From mid November 2012 to February 19th, 2013, the Dow Jones Industrial average gained 1,400 points for a gain of almost 12%. On February 20 and 21, the Dow Jones swooned a quick 200 points, a loss of less that 2%. Such a minor pullback after a robust multi month rally is not what I would consider to be a shocking or unexpected event.
Nonetheless, innumerable articles predicting financial Armageddon have appeared in the mainstream financial press following the market’s minor correction. Has the world really changed all that much after a 200 point Dow loss or is there something fundamentally flawed with the manner in which the financial press presents information to its readers?
News organizations have the right to publish whatever they chose to. The question that needs to be asked by the investing public is whose interests are best being served. Do sensationalistic headlines really translate into useful information for readers or is the mainstream press primarily serving its own financial interests by publishing hyped up “news” to boost advertising revenue? Caveat emptor – financial readers need to identify and ignore trash journalism.
Here’s the example of the week on the type of “trash reporting” that investors need to ignore. So called “market guru” Dennis Gartman tells his subscribers that he is selling and “rushing to the sidelines.” CNBC regularly interviews Gartman who always comes up with wonderful soundbites that help CNBC (whose ratings have plunged). Gartman also benefits by plugging his market newsletter. No problem so far, but does the declining audience of CNBC benefit, most of whom presumably tune in for intelligent investment advice?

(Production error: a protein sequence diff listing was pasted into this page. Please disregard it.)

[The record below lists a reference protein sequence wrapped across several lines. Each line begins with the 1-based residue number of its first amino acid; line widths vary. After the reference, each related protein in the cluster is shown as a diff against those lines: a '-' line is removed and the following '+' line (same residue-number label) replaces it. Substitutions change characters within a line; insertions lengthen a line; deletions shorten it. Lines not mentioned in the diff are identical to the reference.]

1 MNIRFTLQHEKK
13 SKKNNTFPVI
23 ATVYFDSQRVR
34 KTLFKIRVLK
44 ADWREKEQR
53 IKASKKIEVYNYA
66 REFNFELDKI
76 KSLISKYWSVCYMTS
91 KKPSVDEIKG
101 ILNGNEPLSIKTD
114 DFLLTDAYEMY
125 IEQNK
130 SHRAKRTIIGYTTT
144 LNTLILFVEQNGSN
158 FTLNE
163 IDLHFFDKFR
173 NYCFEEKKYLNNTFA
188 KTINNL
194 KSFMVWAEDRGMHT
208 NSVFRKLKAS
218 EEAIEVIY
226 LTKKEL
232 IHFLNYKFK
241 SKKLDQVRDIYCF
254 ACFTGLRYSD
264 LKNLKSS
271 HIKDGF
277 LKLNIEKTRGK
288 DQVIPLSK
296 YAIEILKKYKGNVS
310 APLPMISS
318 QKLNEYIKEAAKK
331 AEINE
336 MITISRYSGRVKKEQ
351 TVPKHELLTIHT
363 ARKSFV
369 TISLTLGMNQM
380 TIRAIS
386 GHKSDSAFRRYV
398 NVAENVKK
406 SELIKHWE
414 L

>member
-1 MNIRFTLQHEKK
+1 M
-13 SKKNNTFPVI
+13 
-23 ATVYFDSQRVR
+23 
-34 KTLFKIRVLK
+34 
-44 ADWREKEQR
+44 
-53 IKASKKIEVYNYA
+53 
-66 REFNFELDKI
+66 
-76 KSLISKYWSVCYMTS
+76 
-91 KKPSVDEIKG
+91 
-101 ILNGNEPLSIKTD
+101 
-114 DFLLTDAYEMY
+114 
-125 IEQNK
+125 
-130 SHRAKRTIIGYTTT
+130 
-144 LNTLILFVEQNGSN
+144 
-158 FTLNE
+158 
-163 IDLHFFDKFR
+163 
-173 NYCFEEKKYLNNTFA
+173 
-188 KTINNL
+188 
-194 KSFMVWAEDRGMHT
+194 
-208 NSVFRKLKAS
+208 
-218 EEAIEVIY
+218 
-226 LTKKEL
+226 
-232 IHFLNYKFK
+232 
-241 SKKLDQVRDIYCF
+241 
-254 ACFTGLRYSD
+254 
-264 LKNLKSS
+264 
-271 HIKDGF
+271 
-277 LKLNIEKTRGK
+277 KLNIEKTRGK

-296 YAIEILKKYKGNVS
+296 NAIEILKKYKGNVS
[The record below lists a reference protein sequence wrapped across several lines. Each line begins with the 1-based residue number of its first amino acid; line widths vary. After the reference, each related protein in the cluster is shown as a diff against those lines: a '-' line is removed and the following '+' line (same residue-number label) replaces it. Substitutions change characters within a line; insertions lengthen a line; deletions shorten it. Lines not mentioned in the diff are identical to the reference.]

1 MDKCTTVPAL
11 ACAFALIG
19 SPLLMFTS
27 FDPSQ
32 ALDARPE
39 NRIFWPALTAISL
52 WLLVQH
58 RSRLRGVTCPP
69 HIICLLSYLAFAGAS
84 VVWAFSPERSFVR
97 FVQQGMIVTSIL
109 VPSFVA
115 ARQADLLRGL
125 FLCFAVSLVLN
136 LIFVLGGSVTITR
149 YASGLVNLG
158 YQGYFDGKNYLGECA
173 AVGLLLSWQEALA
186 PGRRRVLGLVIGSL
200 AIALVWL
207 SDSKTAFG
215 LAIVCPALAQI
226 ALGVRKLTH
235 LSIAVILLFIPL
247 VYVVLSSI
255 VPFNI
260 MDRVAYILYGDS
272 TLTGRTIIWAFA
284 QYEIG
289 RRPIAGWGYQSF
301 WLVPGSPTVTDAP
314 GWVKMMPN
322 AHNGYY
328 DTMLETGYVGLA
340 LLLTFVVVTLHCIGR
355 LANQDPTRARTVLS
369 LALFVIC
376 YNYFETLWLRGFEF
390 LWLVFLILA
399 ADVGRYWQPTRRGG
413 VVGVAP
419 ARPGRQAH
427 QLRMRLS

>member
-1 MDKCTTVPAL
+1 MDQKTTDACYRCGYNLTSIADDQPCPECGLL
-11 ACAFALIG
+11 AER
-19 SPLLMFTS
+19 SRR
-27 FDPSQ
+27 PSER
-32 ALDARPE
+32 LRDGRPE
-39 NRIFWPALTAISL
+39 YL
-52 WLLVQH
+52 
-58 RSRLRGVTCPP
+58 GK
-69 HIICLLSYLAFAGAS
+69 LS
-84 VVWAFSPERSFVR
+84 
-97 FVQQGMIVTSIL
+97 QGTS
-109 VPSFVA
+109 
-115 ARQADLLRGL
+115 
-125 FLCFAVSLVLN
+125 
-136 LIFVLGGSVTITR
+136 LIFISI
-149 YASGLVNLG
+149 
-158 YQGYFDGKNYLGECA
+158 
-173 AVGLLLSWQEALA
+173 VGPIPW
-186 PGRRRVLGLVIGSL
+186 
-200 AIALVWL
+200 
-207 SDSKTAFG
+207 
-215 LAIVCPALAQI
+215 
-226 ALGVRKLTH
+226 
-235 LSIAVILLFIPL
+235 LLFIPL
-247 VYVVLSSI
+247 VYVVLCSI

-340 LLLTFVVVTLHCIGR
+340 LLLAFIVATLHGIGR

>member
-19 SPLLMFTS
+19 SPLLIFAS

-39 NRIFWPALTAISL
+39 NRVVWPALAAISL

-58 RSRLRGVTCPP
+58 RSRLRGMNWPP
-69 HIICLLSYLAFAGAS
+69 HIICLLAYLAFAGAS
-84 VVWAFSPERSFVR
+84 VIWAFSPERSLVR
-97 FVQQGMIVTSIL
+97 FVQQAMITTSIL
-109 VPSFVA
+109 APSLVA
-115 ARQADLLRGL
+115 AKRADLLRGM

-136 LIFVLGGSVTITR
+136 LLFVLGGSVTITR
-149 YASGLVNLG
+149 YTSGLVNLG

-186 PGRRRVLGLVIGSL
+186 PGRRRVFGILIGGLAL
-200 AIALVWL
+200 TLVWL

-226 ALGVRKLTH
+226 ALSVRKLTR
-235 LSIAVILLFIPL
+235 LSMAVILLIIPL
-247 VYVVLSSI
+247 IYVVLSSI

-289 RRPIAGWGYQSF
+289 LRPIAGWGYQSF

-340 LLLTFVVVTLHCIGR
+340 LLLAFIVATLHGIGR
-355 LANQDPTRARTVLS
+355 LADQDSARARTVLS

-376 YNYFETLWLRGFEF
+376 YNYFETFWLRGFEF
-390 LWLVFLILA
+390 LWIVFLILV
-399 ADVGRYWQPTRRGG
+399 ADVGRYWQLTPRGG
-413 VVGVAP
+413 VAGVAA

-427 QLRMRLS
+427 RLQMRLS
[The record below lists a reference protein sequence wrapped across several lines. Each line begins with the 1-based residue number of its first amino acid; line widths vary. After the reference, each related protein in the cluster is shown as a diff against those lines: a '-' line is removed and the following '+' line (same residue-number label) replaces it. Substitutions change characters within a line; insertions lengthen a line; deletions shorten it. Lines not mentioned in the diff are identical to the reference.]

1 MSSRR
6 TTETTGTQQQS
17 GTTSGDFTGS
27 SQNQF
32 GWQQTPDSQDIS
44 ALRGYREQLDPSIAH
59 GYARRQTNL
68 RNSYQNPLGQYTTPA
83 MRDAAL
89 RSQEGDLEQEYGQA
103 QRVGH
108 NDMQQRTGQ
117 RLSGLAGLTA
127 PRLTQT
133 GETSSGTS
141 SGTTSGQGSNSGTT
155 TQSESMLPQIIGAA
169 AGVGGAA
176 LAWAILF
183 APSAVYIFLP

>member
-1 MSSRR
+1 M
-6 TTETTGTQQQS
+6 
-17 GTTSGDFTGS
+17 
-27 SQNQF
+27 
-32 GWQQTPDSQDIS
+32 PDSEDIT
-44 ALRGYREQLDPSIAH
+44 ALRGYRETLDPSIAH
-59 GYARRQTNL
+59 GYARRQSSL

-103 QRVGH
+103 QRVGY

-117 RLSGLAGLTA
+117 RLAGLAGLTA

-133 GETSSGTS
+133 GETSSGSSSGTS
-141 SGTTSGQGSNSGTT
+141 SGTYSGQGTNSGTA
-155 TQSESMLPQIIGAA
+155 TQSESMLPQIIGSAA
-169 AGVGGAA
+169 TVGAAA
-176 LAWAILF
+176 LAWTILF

In Gartman’s case, it’s easy to determine the value of his investment prowess since Mr. Gartman runs his own little alternative investment fund known as Horizons Gartman ETF Comm (HAG.TO). According to Yahoo, “The fund’s objective is to provide investors with the opportunity for capital appreciation through exposure to the investment strategies of The Gartman Letter, L.C., founded by Dennis Gartman.” So how has that worked out?
The horrendous return on this fund becomes even more disconcerting when considering that the overall market is up around 100% since Mr. Gartman started the fund in late 2009, shortly after the bottom of the last bear market. When CNBC features Mr. Gartman as an investment expert without noting his abysmal investment track record, they are engaging in the worst form of deception. If CNBC ever wants to be taken seriously and increase its viewership level, they should start by removing idiots like Gartman from their interview list.